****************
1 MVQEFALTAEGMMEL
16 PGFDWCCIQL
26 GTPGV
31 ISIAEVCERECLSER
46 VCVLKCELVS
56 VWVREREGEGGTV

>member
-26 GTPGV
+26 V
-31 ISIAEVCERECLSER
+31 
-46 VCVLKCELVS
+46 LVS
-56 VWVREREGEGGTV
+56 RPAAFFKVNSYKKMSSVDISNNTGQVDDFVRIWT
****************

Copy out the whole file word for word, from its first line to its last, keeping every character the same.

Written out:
1 MVQEFALTAEGMMEL
16 PGFDWCCIQL
26 GTPGV
31 ISIAEVCERECLSER
46 VCVLKCELVS
56 VWVREREGEGGTV

>member
-26 GTPGV
+26 V
-31 ISIAEVCERECLSER
+31 
-46 VCVLKCELVS
+46 LVS
-56 VWVREREGEGGTV
+56 RPAAFFKVNSYKKMSSVDISNNTGQVDDFVRIWT